Sun. 22/12/2013

LESSON 4                           22/12/2013


Suggested Hymns: G.H.B. 147, 148

Devotional Reading: ISAIAH 52:1-10

Topic For Adults


Topic For Youths


Scripture Lesson

LUKE 2:1-20

Memory Verse:    Then the angel said to them, “Do not be afraid, for behold, I bring you good tidings of great joy which will be to all people (Lk. 2:10) NKJV       



Behold, The Saviour Is Born

Lk. 2:1-20

When Jesus was born, the heavenly host announced His birth to a group of humble and industrious shepherds who were keeping watch over their flocks. The shepherds lost no time, but came in haste to the place where the Saviour was born. They were satisfied and made known abroad concerning this child, that He was the Saviour, even Christ the Lord. As we approach Christmas, we will do well and will make God happy if only we will proclaim Jesus to the world as the Saviour and that to celebrate His birth meaningfully, they need to give their totality to God through Jesus. The essence of Christ being given to the world as a gift during this Christmas period is to save men from their sins. Saved believers should declare this good tidings of great joy and peace.

Point of Emphasis:          The good tidings of Jesus’ salvation is for all men.

Prayer Point:                                     Like the Shepherds, help me to declare the gospel of Jesus to all men.



         Christmas is a period of joy, peace and merry making. Nature is
usually in cooperation with the period. It is a season of celebration, buying of new things and exchange of gift. It is a period that has been attached to the commemoration of the birth of the Saviour of the world – Jesus’ Christ. This week’s lesson revisits the account of the birth of Jesus and the good tidings of great joy it brings to all humanity.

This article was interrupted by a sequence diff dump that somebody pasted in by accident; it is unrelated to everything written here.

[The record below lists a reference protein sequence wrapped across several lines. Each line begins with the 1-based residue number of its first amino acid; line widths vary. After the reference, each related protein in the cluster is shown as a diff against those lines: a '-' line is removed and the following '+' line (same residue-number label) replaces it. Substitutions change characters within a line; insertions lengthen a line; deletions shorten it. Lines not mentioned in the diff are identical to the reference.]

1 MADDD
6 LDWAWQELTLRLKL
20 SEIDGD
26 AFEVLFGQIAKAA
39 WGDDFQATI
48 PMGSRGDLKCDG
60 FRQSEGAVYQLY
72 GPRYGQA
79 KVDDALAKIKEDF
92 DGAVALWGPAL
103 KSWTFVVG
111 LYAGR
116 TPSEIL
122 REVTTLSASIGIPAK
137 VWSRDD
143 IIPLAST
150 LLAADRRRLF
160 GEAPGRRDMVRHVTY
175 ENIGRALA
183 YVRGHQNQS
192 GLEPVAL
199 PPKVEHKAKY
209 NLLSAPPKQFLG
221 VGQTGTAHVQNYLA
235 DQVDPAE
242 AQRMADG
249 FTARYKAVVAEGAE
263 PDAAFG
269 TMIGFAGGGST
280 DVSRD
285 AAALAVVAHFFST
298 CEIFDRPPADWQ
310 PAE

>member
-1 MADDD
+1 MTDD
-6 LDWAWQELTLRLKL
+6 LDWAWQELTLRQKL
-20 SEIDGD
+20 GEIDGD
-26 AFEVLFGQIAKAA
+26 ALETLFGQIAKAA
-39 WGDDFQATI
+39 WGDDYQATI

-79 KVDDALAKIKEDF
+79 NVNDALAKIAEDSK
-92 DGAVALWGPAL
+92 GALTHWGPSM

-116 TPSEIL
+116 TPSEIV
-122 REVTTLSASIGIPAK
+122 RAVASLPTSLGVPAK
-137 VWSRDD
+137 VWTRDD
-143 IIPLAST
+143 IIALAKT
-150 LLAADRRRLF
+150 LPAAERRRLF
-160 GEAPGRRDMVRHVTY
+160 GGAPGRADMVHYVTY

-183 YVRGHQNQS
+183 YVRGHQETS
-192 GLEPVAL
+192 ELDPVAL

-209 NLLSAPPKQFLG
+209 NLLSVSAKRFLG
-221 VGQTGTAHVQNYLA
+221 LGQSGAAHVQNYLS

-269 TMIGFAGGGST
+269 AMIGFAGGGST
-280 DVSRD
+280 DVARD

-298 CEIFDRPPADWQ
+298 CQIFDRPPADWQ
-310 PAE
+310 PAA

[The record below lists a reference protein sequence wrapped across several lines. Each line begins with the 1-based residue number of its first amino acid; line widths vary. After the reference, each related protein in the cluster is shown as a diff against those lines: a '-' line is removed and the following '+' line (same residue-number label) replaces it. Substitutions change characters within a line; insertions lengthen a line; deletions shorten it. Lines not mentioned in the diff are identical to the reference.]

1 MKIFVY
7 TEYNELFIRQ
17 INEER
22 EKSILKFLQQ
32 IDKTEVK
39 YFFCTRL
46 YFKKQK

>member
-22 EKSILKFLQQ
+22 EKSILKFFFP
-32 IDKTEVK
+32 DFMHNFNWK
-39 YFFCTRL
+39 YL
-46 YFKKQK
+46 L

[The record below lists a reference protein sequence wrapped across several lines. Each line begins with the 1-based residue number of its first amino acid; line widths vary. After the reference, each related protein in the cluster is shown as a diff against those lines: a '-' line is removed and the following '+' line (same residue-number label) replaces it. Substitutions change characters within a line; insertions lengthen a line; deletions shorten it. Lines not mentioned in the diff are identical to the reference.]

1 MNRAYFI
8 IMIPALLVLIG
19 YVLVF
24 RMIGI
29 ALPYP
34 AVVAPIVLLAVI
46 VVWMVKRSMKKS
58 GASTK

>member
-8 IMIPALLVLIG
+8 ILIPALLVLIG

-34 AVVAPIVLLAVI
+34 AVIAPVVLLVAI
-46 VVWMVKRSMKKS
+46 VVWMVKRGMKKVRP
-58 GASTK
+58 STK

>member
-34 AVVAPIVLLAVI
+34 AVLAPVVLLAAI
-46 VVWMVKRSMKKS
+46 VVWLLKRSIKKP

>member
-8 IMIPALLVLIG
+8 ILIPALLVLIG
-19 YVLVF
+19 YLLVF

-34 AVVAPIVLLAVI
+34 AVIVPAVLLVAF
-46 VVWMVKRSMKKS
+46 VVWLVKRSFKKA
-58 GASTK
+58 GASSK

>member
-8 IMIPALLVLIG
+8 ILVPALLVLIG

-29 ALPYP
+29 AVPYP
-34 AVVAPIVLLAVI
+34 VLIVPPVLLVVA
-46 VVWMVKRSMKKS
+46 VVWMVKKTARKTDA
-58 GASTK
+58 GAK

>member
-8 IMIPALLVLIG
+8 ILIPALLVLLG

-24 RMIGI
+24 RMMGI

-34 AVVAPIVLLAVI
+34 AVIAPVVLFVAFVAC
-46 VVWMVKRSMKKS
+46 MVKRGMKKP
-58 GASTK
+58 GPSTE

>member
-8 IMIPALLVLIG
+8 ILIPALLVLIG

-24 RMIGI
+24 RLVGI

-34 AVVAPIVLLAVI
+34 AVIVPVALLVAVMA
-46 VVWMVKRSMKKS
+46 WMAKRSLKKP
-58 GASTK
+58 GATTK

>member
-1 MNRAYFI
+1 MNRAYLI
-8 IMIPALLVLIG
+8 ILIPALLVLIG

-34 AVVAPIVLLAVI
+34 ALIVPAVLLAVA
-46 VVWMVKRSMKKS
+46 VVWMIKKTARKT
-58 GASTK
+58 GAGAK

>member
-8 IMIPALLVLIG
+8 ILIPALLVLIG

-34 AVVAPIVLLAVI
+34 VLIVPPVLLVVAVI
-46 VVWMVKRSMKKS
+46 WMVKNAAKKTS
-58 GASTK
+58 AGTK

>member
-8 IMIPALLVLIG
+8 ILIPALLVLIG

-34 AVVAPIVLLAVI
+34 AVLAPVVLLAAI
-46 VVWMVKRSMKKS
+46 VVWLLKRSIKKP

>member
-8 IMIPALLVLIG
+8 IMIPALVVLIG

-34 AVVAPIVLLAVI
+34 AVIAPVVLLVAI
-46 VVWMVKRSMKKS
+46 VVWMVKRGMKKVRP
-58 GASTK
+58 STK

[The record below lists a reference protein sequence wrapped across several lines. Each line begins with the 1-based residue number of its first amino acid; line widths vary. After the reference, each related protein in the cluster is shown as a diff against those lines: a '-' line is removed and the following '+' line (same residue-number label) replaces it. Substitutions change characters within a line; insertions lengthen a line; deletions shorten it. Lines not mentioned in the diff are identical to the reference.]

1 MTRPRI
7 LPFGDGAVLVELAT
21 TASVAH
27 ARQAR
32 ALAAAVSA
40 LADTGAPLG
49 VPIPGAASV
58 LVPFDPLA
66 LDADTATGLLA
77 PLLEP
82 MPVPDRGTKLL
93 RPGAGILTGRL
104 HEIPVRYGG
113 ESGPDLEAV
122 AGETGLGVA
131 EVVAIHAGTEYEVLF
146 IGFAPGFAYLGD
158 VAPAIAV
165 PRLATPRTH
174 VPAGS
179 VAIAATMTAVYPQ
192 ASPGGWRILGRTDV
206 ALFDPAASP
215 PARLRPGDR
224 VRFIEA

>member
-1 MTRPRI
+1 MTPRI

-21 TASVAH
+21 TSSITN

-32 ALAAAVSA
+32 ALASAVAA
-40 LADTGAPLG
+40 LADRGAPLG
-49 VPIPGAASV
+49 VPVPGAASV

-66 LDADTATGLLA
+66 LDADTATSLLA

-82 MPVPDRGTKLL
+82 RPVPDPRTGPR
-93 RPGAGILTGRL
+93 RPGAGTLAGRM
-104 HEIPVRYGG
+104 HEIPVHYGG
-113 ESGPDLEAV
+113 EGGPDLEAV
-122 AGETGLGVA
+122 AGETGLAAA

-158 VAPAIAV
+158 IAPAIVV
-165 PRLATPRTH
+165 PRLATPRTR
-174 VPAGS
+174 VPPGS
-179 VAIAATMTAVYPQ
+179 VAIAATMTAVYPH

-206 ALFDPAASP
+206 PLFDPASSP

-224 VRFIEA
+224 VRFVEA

Jesus’ birth was dated by Luke as falling in the reign of Caesar Augustus, who was officially made the ruler of the Roman Empire in 27 B.C and ruled to A.D. 14. Because Herod the Great’s reign ended in 4 B.C, Jesus was born before that time. The mention of Quirinius as governor of Syria poses a problem. He was governor in A.D. 6-7, much too late for Jesus’ birth. Therefore, does the word “first”, as in the NIV, refer to a first, that is, an earlier, census by Quirinius? If so, one would have to posit a previous governorship for Quirinius at about 4 B.C. Perhaps a better solution is to take “first” to mean “before”, as in John 15:18. If this is accepted, then Luke 2:2 would read, “this was the census that took place before Quirinius was governor of Syria” (i.e. before A.D. 6).

For the census Joseph and Mary went to Bethlehem, Joseph’s ancestral home. A Roman census (registration) was taken to aid military conscription or tax collection. The Jews didn’t have to serve in the Roman army, but they could not avoid paying taxes. Augustus’ decree went out in God’s perfect timing and according to God’s perfect plan to bring his Son into the world and to be born in Bethlehem according to prophet Micah’s prophecy (Mic. 5:2). Though Joseph and Mary were living outside Bethlehem, for the word of God to come to pass, they had to go for the census. Mary accompanied Joseph for some reasons despite her condition. First, the couple knew she would have the baby during the time Joseph was gone, and they most likely did not want to be separated at that. Second, both of them knew that the Child was the Messiah. They also would have known that the Messiah was to be born in Bethlehem (Mic. 5:2)